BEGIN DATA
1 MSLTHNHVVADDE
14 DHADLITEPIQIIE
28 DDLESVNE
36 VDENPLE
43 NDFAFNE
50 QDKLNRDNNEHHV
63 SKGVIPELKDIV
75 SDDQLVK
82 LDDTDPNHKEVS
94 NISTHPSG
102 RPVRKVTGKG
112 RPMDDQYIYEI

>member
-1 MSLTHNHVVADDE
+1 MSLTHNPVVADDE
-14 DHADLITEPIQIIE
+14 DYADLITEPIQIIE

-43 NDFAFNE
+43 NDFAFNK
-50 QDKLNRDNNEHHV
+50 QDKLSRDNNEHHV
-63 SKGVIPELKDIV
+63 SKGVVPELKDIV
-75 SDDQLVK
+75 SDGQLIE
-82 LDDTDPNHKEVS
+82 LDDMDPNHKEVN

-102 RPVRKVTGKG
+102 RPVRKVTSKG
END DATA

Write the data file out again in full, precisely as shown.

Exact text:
1 MSLTHNHVVADDE
14 DHADLITEPIQIIE
28 DDLESVNE
36 VDENPLE
43 NDFAFNE
50 QDKLNRDNNEHHV
63 SKGVIPELKDIV
75 SDDQLVK
82 LDDTDPNHKEVS
94 NISTHPSG
102 RPVRKVTGKG
112 RPMDDQYIYEI

>member
-1 MSLTHNHVVADDE
+1 MSLTHNPVVADDE
-14 DHADLITEPIQIIE
+14 DYADLITEPIQIIE

-43 NDFAFNE
+43 NDFAFNK
-50 QDKLNRDNNEHHV
+50 QDKLSRDNNEHHV
-63 SKGVIPELKDIV
+63 SKGVVPELKDIV
-75 SDDQLVK
+75 SDGQLIE
-82 LDDTDPNHKEVS
+82 LDDMDPNHKEVN

-102 RPVRKVTGKG
+102 RPVRKVTSKG